I debated whether to feature Giants quarterback Eli Manning or the wide receivers in this segment. In the end, I chose the receivers. Manning is a great quarterback who plays average at times. The Giants’ talent level at wide receiver is a huge reason why Manning has been able to do those “great” things.
Packers fans can surely relate when they look at New York’s receiving corps: Victor Cruz, Hakeem Nicks, Martellus Bennett and Domenik Hixon. All four of these players are capable of making big plays much like how Green Bay’s wide receiver group can. Cruz is clearly the standout of the bunch. He has 60 catches and seven touchdowns on the season. The next highest totals are 36 and three by Bennett. Contain Cruz and you likely stifle the Giants offense.
But not so fast. Many Packer fans are likely still twitching from seeing Nicks’ name mentioned above. It was he who caught the Hail Mary pass at the end of the first half in last year’s playoff game that sucked the life out of the Packers and most of Packer nation to boot. Nicks has had a modest season thus far but has been looking to break out. He’s healthy now and with Green Bay needing to appropriately tend to Cruz, Nicks could benefit from some favorable matchups on Sunday.
Hixon didn’t face the Packers last year as he missed most of the season recovering from an ACL tear. He’s tall and moves around well in space. If unaccounted for, he’s the guy who will sneak in behind the linebackers and in front of the safeties for eight yards every time.
The Packers finally had their first interception return for a score last week and overall, they played well against a solid Lions passing attack. In fact, they were a missed interception and a late catch (against their prevent defense) away from holding All Pro wideout Calvin Johnson under five catches for less than 100 yards and no touchdowns. The Green Bay secondary should come into this game confident that they can make some key plays and give their team a chance to win.
Packers PK Mason Crosby vs. His Psyche
While every team wants to get into the end zone on every possession, it’s just not feasible. It’s inevitable that a team’s drive will stall and they will have to attempt the field goal. Enter Mason Crosby, who has become the bane of Packer fans’ existence of late.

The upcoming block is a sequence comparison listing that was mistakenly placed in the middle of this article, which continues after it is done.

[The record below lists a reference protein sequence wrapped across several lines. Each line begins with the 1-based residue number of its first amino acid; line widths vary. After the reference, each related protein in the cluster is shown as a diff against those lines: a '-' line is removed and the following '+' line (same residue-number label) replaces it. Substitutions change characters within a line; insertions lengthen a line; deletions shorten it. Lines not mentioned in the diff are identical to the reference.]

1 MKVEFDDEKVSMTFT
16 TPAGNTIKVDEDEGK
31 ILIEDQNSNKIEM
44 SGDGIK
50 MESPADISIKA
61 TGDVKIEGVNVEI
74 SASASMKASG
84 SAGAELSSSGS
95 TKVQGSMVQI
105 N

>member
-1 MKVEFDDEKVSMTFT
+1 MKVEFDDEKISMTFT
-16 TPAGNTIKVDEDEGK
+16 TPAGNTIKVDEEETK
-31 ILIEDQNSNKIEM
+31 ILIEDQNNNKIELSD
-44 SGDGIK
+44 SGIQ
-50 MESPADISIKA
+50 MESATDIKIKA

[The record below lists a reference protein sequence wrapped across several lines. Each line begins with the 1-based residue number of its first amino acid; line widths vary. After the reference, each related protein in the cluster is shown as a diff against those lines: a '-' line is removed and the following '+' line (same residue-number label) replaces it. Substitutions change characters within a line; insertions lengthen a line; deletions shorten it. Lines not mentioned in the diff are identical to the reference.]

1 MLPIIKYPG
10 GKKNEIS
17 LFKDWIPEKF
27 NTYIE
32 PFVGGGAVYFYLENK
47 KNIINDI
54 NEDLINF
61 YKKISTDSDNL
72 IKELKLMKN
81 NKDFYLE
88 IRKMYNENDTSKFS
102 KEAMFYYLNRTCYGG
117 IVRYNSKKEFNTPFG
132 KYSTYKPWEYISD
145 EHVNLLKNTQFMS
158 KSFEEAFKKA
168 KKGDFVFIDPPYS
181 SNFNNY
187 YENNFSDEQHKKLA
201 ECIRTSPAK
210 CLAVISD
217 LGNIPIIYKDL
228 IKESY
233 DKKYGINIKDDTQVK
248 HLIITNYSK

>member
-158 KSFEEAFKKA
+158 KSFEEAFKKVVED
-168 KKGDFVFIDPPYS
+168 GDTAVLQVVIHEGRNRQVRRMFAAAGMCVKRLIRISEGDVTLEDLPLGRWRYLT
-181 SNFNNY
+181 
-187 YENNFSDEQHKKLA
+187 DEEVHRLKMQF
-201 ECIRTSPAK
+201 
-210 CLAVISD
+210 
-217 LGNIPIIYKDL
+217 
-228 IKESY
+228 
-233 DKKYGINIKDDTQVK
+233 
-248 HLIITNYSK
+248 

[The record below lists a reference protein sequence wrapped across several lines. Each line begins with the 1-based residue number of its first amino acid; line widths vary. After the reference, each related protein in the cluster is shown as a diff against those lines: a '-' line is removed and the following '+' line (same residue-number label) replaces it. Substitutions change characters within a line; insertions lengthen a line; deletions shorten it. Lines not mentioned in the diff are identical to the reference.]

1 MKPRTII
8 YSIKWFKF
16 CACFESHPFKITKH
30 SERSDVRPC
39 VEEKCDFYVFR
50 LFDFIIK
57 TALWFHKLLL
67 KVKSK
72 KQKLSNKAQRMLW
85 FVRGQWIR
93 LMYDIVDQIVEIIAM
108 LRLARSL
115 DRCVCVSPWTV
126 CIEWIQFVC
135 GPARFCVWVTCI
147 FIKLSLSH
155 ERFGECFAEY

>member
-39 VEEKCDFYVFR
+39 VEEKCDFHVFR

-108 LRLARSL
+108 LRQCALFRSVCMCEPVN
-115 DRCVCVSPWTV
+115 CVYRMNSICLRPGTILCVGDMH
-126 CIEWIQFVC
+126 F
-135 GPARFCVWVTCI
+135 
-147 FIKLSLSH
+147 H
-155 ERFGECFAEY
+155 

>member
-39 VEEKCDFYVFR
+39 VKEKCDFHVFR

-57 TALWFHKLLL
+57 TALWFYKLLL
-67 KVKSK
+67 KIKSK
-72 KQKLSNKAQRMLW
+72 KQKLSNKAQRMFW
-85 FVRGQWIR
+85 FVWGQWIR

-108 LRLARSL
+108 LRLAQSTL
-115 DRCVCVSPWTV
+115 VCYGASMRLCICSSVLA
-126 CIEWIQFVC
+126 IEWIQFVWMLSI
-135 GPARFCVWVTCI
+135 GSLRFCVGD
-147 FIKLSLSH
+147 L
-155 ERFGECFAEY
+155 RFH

In last year’s matchup, it was a Crosby field goal at the end of regulation that won the game for the Packers. As these late-season games move along and with more postseason implications, Crosby’s production is going to play a role.
Many of you have already likely said “just shoot me now” and are just waiting for one of his missed kicks to cost the Packers a game or worse, this season. Not many would blame you.
It’s tough to really say what’s wrong with a kicker but in Crosby’s case, it’s clearly a mental block. He simply has to start tricking himself into believing he’s the best placekicker in the league when he goes out there. It has to be “One step, two steps, drive and follow through. Repeat”.
Against a good Giants defense, points are going to come at a premium unless the Packers get up a few scores early on like they did against the Houston Texans. When called upon, Crosby has to make good. Easy for me to say, but hey, it’s his job and he’s paid handsomely to do one thing: kick it between the uprights. A miss in this game likely costs the Packers a win. Just a hunch.
Head coach Mike McCarthy has squashed any idea that Crosby’s job is in jeopardy and is sticking with the plagued kicker until the end. He made his last attempt last week that added some insurance to a slim one-point lead. Hopefully Crosby can tack on a few more and start to dig himself out of this nasty slump.
I called a Packers win 24-23 in the prediction thread. With the Giants slumping a bit lately and the Packers banged up, it’s likely to come down to a few key plays in this game. Hopefully Green Bay’s confidence can make up for some of the missing starters (Clay Matthews, Charles Woodson, Sam Shields, Greg Jennings) and they can eek one out to keep their winning streak and trek towards January alive.——————
Jason Perone is an independent sports blogger writing about the Packers on AllGreenBayPackers.comFollow Jason Perone: